Along the banks of the Echo Park lake, not far, by L.A. standards, from that outdoor concert venue, a Community of unhoused people is showing more resilience, compassion and common sense than the city officials. Putting their abilities to work to recognise and meet the needs of their own members, together they planted a community garden, built a communal kitchen and shower stalls, created a fund to purchase equipment and supplies, instituted a donation desk, initiated a job program for the residents of the camp and even started a series of beautification projects. A brief stop by the donation desk yields a conversation with two of the key organisers and provides insights into the heroic efforts that this community has to sustain in order to survive every day.  

A hand-painted sign by the community garden states: “This garden is a landscape for presence”, and it hurts to read it.  

“Come back in two weeks, and you will see so many improvements”, I am told by one of the residents, pointing at the wooden construction that hosts the community kitchen. “One of our members is a plumber: he set up the showers, we should have hot water soon”. It is evident, that this is a truly self-governed grassroots community with goals and ideals for a better future. 

At times of the Shelter-in-place order, with the number of Covid-19 infections rising exponentially, one of the main hardships facing the camp residents is constituted by the police sweeps. This inhumane practice is particularly tone-deaf when it is obvious that the unhoused population has nowhere else to go and is the most susceptible to the dangers of the pandemic.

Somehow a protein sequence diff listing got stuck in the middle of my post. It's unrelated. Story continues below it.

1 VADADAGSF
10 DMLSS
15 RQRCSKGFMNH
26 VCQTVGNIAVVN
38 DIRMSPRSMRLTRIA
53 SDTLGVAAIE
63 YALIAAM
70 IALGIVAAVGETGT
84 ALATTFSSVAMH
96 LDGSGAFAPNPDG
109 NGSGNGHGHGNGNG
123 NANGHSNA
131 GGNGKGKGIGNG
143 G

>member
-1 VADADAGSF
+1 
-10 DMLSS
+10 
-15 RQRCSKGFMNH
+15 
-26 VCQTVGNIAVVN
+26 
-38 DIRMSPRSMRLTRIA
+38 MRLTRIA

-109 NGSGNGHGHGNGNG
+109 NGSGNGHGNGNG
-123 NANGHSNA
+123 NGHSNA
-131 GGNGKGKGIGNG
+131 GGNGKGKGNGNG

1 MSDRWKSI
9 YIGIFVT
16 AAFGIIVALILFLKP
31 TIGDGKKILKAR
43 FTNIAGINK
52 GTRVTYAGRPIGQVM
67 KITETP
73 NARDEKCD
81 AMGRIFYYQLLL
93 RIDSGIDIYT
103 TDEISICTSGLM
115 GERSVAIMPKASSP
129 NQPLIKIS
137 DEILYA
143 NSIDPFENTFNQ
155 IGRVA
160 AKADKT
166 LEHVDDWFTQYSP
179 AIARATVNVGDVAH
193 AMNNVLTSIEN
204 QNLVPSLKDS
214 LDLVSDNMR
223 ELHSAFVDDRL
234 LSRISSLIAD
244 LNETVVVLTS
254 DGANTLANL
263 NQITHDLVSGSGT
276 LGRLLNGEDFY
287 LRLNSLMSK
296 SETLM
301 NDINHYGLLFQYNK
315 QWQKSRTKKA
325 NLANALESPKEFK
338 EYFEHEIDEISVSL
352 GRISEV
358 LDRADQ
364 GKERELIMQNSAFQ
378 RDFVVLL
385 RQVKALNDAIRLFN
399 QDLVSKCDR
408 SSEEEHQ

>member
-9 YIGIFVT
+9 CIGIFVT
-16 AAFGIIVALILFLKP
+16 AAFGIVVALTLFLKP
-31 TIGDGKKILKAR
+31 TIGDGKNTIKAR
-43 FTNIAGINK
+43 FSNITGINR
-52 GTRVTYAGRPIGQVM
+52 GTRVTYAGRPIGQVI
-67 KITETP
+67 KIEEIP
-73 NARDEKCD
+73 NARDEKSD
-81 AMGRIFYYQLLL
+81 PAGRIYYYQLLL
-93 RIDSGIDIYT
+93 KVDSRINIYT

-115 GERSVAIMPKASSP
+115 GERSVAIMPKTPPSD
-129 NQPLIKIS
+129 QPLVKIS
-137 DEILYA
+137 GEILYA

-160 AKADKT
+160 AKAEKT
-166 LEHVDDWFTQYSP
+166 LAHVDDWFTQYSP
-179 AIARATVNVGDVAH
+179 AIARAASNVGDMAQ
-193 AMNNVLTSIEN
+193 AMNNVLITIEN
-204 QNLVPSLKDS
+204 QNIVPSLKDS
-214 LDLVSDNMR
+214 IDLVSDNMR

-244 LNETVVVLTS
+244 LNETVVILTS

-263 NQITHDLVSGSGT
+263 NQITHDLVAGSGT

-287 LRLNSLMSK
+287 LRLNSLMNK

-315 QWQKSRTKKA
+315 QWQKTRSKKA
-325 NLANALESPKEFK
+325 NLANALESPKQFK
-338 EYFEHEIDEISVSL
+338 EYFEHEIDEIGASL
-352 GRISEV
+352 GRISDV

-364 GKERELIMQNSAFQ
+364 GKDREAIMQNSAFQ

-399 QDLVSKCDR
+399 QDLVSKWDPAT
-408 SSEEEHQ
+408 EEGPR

The housing crisis in Los Angeles -understood as a direct result of socio-economic inequality- should be equated to a humanitarian crisis as defined by UNHCR(5) and treated as such. Unhoused residents, could be, in this emergency, recognised as Internally Displaced Persons, individuals with rights whose wellbeing should be safeguarded by the City officials who are ultimately their representatives regardless of their legal status. Failing to address the rights and needs of the most vulnerable members of the community represents a political and humanitarian failure of our society at large.  

In this sense, the example of the self-organised unhoused community of the Echo Park Lake, using their resources to prioritise the health, autonomy and dignity of their members offers a lesson in resilience, civic responsibility and compassion. But also, the ability of activating public space by promoting public agency.  

The boundaries between private and public space

The post-modern affirmation that Los Angeles lacks proper public spaces becomes less interesting than the shifting of the boundaries between private and public space when observing the case of the Echo Park Lake community camp, and the structures of power that govern its use.  

Following an expansive project of revitalisation that lasted three years, the park reopened in 2013. The remodelling of the lake, undoubtedly an improvement from the environmental point of view, was also perceived by some of the neighbourhood’s long-time residents- to this day majority Latino- as catering to the white population, a step in the direction of gentrification and a part of a historic process of erasure and dispossession of the communities of colour in the city. 

In the years following the renovation, as in an experiment from The Street Life Project (6), the grassy patches under the trees, a mile-long jogging path, a playground, the swan-shaped pedal boats, the new benches, the wooden platforms by the water, attracted people to the park, and with them came the street vendors, and the personal trainers.